ZURICH (AP) -- FIFA President Sepp Blatter promised Friday that soccer's governing body will change the way it investigates corruption.
Blatter posted on his Twitter account that his executive committee approved a "two-chamber Ethics Committee," with separate departments to investigate and prosecute cases.
FIFA's single-chamber ethics committee failed to gather enough evidence to prosecute some allegations of vote-rigging during the 2018 and 2022 World Cup bidding contests.
"Historic day for FIFA's reform process," Blatter tweeted of the proposed change, which must be voted in by FIFA's 208 member nations at their Congress on May 25 in Budapest, Hungary.
Revamping FIFA's investigations was recommended by anti-corruption adviser Mark Pieth, who was appointed by FIFA last November to suggest ways of improving its transparency and governance.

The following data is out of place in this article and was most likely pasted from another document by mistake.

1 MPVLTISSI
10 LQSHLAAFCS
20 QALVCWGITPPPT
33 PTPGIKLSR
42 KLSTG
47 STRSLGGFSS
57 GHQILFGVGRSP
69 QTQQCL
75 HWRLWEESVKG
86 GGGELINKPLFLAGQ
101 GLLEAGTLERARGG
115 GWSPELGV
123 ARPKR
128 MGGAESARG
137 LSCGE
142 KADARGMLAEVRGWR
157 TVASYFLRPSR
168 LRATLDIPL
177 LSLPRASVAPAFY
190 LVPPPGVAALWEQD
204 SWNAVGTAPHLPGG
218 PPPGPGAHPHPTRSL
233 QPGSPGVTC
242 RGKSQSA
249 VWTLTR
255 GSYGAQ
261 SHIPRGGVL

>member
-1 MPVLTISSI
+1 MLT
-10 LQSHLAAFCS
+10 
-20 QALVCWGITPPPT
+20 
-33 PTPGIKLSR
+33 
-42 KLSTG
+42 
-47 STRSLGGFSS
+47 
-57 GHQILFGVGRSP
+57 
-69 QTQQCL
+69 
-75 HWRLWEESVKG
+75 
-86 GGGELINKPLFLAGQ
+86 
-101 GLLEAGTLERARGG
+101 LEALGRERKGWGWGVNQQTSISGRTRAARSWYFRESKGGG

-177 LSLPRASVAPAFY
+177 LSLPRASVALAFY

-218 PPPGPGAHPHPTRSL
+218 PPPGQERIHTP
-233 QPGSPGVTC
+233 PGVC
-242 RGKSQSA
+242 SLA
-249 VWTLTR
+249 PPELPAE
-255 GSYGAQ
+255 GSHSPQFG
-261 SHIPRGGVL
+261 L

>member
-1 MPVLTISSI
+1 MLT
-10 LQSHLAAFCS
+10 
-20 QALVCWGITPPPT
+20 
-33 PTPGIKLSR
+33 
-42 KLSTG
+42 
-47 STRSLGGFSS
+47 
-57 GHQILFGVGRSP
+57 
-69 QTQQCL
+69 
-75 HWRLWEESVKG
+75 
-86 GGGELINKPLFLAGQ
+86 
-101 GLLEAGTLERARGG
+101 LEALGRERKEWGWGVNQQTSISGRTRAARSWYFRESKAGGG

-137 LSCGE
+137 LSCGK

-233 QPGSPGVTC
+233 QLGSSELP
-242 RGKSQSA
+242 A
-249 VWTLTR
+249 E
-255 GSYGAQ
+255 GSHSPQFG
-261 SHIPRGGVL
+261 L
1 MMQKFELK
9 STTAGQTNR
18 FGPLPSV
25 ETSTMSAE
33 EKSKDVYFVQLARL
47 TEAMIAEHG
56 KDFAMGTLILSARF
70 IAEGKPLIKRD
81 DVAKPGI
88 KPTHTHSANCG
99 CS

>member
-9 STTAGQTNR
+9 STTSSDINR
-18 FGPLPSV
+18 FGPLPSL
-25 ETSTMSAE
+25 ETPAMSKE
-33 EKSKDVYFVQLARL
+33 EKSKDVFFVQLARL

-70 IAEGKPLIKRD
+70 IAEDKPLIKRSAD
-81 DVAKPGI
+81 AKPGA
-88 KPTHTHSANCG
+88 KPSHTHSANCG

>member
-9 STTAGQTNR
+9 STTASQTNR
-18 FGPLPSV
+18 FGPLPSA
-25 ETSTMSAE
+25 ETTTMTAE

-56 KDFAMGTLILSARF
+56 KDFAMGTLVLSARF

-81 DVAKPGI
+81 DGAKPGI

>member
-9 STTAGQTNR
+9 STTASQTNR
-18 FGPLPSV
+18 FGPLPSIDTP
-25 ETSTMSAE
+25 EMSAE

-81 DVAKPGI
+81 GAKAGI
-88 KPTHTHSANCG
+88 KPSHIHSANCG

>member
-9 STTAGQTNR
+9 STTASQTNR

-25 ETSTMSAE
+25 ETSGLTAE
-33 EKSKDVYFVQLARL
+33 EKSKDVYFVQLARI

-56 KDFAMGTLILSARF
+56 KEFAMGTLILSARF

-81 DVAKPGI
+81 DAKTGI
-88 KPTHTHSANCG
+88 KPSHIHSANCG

However, Pieth has said it's "crucial" that independent outsiders unconnected to Blatter's "football family" take key positions in FIFA's judicial bodies.
FIFA has previously said that members of the new ethics committee will be elected at the FIFA Congress.
Pieth met with Blatter's executive committee earlier Friday to present the interim recommendations of his 13-member expert panel.
The panel has examined how FIFA investigated past allegations including bribery and vote-rigging to help understand how the governing body functions.
Pieth told The Associated Press in an interview last week that his team was "not amused" by the rigor of FIFA's investigative work.
His report was scheduled to be published at 9 a.m. EDT as Blatter was scheduled to open a news conference focusing on his promised anti-corruption drive.